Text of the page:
3. Look at your most recent paystub. What’s the final amount of the check? That’s your take-home pay. Multiply that by the number of paychecks you get each month to find your monthly take-home pay.

  4. Calculate 50% of that number (for needs), 30% of that number (for fun), and 20% of that number (for Future You).

  5. Look at your current spending habits and see whether you can make adjustments so that you’re spending within those buckets. If it isn’t doable, adjust the buckets’ percentages until they work for your real life.

  6. Aim to stay inside your buckets next month. Then, next month, see if you can tweak things to get them closer to that 50/30/20 ratio — and then plan to keep adjusting on the reg.

Once you have your little bitty steps, you can start with just the first one. Or maybe you do three little bitty steps at a time. Or you go until you really want to stop, and then you take a break.

This can really help you build momentum — and it can also help you avoid that big overwhelmed feeling by focusing on one small thing at a time.

Schedule a fun thing after

If money stuff has a history of making you feel bad, try this trick: doing it right before doing something you know will make you feel good. Like drinks with friends. Or your favorite workout class. Or curling up with a good book. (Sure, it’s a little Pavlovian, but hey, mood boosters are mood boosters.)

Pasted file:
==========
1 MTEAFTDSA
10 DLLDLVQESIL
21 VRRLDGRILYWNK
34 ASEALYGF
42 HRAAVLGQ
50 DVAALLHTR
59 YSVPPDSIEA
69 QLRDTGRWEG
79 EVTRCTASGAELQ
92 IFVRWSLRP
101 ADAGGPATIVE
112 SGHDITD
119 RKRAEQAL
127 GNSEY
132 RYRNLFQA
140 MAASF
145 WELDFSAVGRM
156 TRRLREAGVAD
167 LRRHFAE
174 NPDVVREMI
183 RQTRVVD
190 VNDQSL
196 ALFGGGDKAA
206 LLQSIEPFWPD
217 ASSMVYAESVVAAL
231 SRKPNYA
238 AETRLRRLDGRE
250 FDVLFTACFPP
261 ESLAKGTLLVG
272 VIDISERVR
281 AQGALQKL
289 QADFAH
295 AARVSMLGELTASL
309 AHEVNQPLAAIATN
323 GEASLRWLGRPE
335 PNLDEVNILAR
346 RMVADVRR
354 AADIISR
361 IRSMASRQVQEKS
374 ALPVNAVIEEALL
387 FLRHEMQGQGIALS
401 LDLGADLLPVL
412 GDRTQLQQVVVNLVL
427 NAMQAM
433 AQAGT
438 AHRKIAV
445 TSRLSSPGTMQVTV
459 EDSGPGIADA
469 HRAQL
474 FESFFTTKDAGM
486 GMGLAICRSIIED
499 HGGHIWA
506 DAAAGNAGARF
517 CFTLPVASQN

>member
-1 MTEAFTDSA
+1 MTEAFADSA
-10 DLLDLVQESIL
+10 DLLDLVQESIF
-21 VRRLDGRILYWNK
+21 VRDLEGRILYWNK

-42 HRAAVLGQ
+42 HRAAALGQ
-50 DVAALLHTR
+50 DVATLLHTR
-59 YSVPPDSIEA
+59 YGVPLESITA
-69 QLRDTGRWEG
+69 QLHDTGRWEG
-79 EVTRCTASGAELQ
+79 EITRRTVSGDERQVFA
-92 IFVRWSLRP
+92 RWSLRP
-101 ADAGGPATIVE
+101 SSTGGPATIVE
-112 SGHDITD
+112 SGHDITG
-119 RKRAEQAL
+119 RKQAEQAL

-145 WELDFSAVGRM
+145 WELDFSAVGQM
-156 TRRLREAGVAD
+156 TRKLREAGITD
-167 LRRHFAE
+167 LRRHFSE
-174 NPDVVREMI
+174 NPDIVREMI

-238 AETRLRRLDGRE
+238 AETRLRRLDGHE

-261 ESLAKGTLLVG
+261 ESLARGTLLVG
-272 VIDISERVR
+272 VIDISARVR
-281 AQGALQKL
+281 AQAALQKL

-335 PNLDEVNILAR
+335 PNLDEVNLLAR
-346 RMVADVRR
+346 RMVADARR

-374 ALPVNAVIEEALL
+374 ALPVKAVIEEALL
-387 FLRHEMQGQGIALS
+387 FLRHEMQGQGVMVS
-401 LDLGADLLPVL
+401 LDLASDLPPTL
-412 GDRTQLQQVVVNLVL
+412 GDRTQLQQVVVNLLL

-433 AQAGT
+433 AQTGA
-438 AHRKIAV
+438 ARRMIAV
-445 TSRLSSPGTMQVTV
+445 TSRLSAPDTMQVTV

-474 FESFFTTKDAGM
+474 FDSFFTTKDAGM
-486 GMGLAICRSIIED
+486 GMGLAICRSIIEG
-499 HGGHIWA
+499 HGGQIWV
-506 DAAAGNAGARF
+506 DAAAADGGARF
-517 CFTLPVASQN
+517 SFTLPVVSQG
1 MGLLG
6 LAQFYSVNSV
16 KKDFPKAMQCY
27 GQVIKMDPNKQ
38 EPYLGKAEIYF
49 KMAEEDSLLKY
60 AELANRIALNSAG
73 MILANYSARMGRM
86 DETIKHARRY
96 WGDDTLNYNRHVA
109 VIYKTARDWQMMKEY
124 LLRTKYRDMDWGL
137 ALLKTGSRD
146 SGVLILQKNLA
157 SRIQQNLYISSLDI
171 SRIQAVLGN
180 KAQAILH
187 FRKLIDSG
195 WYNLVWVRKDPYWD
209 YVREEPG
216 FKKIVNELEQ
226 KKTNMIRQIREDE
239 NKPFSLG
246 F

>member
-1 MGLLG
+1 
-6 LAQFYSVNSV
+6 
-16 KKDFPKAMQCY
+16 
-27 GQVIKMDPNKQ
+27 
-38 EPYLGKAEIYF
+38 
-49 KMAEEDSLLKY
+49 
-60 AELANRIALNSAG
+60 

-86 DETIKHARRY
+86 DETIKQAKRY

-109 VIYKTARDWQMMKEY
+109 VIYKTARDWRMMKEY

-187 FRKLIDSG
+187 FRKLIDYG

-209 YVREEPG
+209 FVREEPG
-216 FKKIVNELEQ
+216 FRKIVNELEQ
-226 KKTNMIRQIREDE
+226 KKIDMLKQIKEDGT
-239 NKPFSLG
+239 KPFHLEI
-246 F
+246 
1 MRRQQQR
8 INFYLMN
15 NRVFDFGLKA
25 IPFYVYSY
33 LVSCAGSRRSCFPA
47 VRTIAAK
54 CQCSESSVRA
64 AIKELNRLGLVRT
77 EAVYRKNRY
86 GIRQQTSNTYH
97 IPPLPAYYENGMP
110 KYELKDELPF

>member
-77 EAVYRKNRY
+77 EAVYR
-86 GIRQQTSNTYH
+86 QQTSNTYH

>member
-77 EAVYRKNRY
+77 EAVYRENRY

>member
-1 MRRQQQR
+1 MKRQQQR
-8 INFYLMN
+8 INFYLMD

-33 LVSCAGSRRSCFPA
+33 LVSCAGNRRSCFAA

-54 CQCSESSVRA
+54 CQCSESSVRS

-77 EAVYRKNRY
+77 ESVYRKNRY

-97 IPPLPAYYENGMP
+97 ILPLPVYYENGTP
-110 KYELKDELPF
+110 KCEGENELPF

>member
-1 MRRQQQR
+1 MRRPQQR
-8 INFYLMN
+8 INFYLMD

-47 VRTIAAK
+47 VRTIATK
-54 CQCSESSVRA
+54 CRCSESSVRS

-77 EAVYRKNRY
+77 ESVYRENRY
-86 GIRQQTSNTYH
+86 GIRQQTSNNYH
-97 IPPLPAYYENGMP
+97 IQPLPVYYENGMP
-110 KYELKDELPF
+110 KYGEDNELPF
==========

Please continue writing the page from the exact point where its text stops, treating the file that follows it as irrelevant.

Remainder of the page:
Also, if you have something to look forward to after you do The Big Thing, you might be more motivated to keep going as you work through it.

Let go of “have to”

“Ugh, I really do have to sit down and deal with my money this weekend” probably isn’t a mindset that’s doing you any favors. Neither is “I have GOT to stop spending so much” or “Wow, I have to stop being such a hot mess with my money.” You wouldn’t try to motivate your best friend that way, would you? (And tbh, you’d probably shut it down pretty fast if your best friend tried to motivate you that way, too.)